Such analysis is preliminary and needs to be extended to all 2′-OG-dioxygenase gene family members. Genes candidate as Fe sensors can be further analyzed experimentally, insofar that loss-of function mutants lacking the “Fe sensing” function should display a Fe deficiency response, even in Fe-sufficient conditions (see Figure 1, upper panel, right).
Elucidation of nutrient sensing and signaling is a major issue in plant physiology and crop production, with potential impact in the design of new biofortification strategies for improving yields as well as the nutritional value of crops of interest (Murgia et al., 2012; Schachtman, 2012). In Arabidopsis, a major sensor of nitrate is the nitrate transporter NRT1.1, which is the first representative of plant “transceptors,” thus indicating their dual nutrient transport/signaling function (Gojon et al., 2011). Transceptors, whose feature is that transport and sensing activity can be uncoupled, have been described in animals and yeasts (Thevelein and Voordeckers, 2009; Kriel et al., 2011) and more active transceptors have been postulated also in plants (Gojon et al., 2011).Three major global challenges faced by agriculture are food and energy production as well as environmental compatibility (Ehrhardt and Frommer, 2012). Advancements in the area of nutrient sensing and signaling can positively contribute solutions to all these three challenges and the extensive analysis of the complete 2′-OG-dioxygenase gene family, based on pilot analysis described in the present perspective, could be a novel way to pursue these advancements.
Conflict of Interest Statement
The authors declare that the research was conducted in the absence of any commercial or financial relationships that could be construed as a potential conflict of interest.
Gianpiero Vigani and Irene Murgia were supported by FIRB, Futuro in Ricerca 2012 (project code RBFR127WJ9) funded by MIUR. Gianpiero Vigani was further supported by “Dote Ricerca”: FSE, Regione Lombardia. We are grateful to Prof. Shimizu Bun-Ichi (Graduate School of Life Science, Toyo University, Japan) for kindly providing Arabidopsis At3g13610 KO mutant seeds and to Luca Mizzi (Milano University, Italy) for developing the programs to compute the correlation coefficients.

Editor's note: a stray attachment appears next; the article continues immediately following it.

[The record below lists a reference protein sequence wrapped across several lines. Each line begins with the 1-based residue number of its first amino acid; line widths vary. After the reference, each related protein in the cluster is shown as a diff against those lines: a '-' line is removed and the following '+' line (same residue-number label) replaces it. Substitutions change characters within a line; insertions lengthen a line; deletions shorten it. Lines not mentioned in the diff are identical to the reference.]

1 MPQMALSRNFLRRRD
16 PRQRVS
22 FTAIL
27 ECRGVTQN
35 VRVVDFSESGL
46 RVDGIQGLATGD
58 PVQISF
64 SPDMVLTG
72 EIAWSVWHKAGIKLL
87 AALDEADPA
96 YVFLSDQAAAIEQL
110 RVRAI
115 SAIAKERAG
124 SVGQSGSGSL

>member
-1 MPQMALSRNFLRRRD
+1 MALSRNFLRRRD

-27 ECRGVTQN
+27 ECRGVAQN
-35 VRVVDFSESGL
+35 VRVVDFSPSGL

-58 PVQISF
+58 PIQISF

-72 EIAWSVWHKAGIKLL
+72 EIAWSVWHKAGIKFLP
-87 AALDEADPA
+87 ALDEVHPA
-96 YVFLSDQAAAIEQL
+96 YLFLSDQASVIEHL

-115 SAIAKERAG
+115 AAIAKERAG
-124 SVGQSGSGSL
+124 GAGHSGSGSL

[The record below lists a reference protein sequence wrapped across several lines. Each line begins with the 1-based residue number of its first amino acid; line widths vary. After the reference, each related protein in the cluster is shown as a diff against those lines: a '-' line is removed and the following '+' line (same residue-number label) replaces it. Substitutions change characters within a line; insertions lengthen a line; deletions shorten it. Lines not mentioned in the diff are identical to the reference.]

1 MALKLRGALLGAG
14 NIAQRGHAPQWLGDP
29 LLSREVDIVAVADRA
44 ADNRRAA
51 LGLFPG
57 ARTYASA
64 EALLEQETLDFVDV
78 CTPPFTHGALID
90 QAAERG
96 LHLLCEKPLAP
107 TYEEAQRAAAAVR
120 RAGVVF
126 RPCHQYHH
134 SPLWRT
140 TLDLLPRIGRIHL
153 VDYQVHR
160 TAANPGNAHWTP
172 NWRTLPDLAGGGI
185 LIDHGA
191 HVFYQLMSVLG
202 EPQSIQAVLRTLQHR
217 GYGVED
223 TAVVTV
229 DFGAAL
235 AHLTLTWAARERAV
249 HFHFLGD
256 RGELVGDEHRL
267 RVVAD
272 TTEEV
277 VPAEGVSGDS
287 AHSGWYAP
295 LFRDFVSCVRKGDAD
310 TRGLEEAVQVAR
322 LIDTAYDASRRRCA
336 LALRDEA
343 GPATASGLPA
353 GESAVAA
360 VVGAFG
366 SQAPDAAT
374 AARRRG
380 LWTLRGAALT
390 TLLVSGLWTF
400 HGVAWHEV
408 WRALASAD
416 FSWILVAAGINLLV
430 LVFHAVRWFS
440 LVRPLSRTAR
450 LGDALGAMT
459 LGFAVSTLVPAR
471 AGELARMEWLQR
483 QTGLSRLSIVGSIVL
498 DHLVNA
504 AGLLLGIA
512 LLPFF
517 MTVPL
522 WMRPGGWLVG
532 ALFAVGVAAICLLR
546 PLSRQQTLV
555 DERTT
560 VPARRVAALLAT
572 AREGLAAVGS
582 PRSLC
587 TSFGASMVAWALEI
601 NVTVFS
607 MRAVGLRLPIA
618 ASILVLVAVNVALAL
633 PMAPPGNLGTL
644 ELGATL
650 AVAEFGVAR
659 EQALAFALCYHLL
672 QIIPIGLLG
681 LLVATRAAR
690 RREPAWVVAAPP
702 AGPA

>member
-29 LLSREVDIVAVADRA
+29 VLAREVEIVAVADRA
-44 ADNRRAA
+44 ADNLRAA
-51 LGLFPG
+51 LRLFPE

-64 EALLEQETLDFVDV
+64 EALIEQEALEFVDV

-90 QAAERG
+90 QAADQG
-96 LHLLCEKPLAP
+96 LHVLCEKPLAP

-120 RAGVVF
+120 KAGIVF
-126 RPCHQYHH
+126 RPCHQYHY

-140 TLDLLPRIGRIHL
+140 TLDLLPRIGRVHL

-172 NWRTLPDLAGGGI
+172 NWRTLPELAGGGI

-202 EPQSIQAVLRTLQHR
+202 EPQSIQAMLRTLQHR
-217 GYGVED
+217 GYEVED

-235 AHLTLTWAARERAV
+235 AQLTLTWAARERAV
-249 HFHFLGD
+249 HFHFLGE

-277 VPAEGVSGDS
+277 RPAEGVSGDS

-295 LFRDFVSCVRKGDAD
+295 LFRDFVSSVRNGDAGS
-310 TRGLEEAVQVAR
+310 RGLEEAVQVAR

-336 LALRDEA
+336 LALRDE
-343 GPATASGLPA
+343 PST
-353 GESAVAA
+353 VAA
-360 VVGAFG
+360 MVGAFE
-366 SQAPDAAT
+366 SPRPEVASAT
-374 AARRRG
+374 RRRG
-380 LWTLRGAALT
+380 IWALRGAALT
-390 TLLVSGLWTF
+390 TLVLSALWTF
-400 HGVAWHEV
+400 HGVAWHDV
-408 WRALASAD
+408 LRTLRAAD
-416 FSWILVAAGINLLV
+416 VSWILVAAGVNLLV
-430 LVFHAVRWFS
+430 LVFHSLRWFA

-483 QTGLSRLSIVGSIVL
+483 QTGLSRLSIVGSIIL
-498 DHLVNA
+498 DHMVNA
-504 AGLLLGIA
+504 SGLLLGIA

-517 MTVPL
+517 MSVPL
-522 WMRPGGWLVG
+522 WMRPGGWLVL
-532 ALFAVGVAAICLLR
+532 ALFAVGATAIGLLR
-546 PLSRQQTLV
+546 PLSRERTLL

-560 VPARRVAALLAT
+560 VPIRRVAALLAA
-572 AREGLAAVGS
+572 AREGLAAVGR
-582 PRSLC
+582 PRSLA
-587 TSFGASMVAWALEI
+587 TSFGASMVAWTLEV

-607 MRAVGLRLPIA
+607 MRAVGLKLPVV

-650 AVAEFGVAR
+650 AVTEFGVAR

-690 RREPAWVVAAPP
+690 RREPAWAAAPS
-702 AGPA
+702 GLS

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Keywords: Arabidopsis thaliana, iron sensor, HIF (hypoxia-inducible factor), 2′-OG-dependent dioxygenase, prolyl 4-hydroxylase
Citation: Vigani G, Morandini P and Murgia I (2013) Searching iron sensors in plants by exploring the link among 2′-OG-dependent dioxygenases, the iron deficiency response and metabolic adjustments occurring under iron deficiency. Front. Plant Sci. 4:169. doi: 10.3389/fpls.2013.00169
Received: 25 February 2013; Paper pending published: 18 March 2013;
Accepted: 13 May 2013; Published online: 31 May 2013.
Edited by:Jean-Francois Briat, Centre National de la Recherche Scientifique, France
Reviewed by:Wolfgang Schmidt, Academia Sinica, Taiwan
Sabine Lüthje, University of Hamburg, Germany
Copyright: © 2013 Vigani, Morandini and Murgia. This is an open-access article distributed under the terms of the Creative Commons Attribution License, which permits use, distribution and reproduction in other forums, provided the original authors and source are credited and subject to any copyright notices concerning any third-party graphics etc.
*Correspondence: Irene Murgia, Dipartimento di Bioscienze, Università degli Studi di Milano, Via Celoria 26, 20133 Milano, Italy e-mail: firstname.lastname@example.org